Mercy Black



 

Can I talk about Internet culture for a second? Sometimes, the Internet can be a great and wondrous place. Not just because any piece of information is instantly available at your fingertips, although it's mostly because of that. The Internet can also be a great source for original comedy, like memes or Creepypastas which then get turned into memes (just look up "who was phone?" if you don't believe me.) Sometimes though, those same Creepypastas go too far, and result in tragedy, like the Slender Man. Slender Man started off as a spooky story on the Internet that ended up convincing some preteens in Wisconsin to stab their friend a whole bunch of times. Since the Slender Man character is officially licensed and has already starred in two horrible films, Netflix needed to come up with a new character to tell the exact same story. Enter, Mercy Black and, don't worry about spoilers for this one, you can predict the entire movie from the first five minutes.


Mercy Black is the 2019 brainchild of writer/director Owen Egerton who, prior to this had only directed one feature length movie in Blood Fest. Approval scores were low at 40% from critics and 27% from audiences, which caught me off guard. Usually with horror movies the critic score is lower than the audience score unless it's something like The Witch that is more artistically driven. Starring who-cares-it's-a-Neftlix-original, Mercy Black is about two girls who lure a friend of theirs into the woods and stab her a bunch of times to try and earn the protection of the titular spirit. Sounds...a lot like Slender Man, don't it? The movie then skips 15 years into the future where one of the girls is getting released from the mental institution that she was in to go back home and try to restart her life. Spooky things happen, blah blah blah, you know where this is going. Let's break it down.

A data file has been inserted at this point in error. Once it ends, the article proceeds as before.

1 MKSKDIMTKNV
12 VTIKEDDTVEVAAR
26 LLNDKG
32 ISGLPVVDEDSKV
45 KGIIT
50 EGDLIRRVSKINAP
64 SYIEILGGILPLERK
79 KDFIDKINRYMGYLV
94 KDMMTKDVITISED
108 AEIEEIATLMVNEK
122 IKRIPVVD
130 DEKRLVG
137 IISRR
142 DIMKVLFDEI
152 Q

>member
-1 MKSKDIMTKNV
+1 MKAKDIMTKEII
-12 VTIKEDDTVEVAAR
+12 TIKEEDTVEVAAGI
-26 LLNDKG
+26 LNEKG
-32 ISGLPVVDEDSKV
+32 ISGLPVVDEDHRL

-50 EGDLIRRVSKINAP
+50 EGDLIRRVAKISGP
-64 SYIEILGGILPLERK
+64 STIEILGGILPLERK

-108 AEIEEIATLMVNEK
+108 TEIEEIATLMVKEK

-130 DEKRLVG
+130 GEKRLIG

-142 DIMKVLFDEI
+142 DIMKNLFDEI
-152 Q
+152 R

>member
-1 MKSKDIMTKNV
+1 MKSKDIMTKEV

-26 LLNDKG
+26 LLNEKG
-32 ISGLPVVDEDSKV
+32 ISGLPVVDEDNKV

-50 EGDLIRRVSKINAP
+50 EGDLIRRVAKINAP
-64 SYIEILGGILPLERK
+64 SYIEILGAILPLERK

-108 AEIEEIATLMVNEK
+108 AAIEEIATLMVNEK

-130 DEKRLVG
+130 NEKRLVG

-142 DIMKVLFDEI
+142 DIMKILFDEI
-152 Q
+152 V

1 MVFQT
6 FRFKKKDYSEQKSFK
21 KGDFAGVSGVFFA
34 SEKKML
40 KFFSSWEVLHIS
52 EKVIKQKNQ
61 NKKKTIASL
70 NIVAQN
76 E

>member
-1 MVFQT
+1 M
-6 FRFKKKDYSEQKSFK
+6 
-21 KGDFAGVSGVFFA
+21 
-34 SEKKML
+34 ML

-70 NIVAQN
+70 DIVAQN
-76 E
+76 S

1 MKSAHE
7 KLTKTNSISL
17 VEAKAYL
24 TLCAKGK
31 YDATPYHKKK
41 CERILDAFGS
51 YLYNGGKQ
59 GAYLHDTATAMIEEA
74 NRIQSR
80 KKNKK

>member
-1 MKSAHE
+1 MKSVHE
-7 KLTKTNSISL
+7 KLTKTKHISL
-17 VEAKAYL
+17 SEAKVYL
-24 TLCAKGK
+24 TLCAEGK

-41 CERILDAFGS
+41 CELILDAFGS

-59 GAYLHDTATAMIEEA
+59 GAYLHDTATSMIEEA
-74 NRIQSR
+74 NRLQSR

The first thing to note about Mercy Black is the acting. It's horrible. There was not a single good performance to be found in this movie, and that goes double for the kid. I had seen a lot of movies recently with child actors that weren't horrible that I was beginning to think that I should reassess my opinion of them but Mercy Black brought be back down to earth with the perfect example of why children largely should not be in movies, at least in speaking rolls. This kid is so deadpan and boring in his delivery it made this hour and a half long movie feel like three hours. This kid is on almost the same level of bad as The Phantom Menace, and that's not an exaggeration.


The Story is equally as pathetic. I gave you the broad overview up above, but there are some "twists" that the movie tries to throw at you that are either A) stupid and obvious, B) don't make any sense, or C) both. For example, The friend that gets stabbed a bunch at the begin of the movie and is presumed dead turns up out of the blue as the town librarian and the movie tries to spring it on you like we didn't totally see it coming. She's out to try and get herself killed because she believes in this whole Mercy Black story, even though it was all made up by a couple of prepubescent girls OR WAS IT because the last twenty or so minutes of the movie go back and forth a lot on the whole "is Mercy Black real or not" thing. By the final shot of the movie it looks like yet, she is real, but how? We don't know, and the movie certainly isn't going to try and explain itself now that it's over so why bother asking questions? The worse part is that the premise is a workable one! This could have been a very similar case to what happened with The Devil's Candy where it tells a pretty interesting story about mental illness (even though The Devil's Candy still kind of dropped the ball at the end in my opinion) but noooooo, Blumhouse had to go and make another by-the-numbers horror movie that is so bland and predictable that I was literally groaning by the end of it.


At the end of the day, I don't really have much to say about this movie. It was a wasted opportunity. A good premise sullied by horrible acting and a poor screenplay. If you want my opinion (and hopefully you do which is why you're reading this) steer clear of Mercy Black. But if you have seen it, I want to know your thoughts. Leave me a comment down below and as always, tell your friends!

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Horror movies have always served as a vehicle for social and political commentary. From the critiques of capitalism in They Live to the effects of an abusive relationship in The Invisible Man, horror